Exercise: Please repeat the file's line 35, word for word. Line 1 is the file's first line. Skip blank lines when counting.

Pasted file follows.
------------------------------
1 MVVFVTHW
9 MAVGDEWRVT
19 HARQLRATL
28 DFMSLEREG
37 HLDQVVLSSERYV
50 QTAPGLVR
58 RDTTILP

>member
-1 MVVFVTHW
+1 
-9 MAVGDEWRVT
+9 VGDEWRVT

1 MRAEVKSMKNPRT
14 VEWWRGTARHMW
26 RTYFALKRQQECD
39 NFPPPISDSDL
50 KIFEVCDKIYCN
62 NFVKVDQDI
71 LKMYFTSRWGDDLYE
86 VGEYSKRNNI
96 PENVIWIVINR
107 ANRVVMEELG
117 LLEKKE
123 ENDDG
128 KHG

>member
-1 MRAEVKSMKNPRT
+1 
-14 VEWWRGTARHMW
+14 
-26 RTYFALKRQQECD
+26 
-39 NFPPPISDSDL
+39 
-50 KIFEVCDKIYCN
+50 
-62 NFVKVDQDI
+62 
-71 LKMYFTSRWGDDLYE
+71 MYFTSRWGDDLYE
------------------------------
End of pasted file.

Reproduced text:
-50 KIFEVCDKIYCN